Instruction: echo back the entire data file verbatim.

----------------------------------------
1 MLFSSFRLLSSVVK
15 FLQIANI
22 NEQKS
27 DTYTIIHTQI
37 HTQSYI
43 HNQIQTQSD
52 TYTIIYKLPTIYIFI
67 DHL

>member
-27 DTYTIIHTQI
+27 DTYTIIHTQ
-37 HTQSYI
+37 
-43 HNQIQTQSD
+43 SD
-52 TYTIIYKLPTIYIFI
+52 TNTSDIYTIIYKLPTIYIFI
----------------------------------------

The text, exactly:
1 MLFSSFRLLSSVVK
15 FLQIANI
22 NEQKS
27 DTYTIIHTQI
37 HTQSYI
43 HNQIQTQSD
52 TYTIIYKLPTIYIFI
67 DHL

>member
-27 DTYTIIHTQI
+27 DTYTIIHTQ
-37 HTQSYI
+37 
-43 HNQIQTQSD
+43 SD
-52 TYTIIYKLPTIYIFI
+52 TNTSDIYTIIYKLPTIYIFI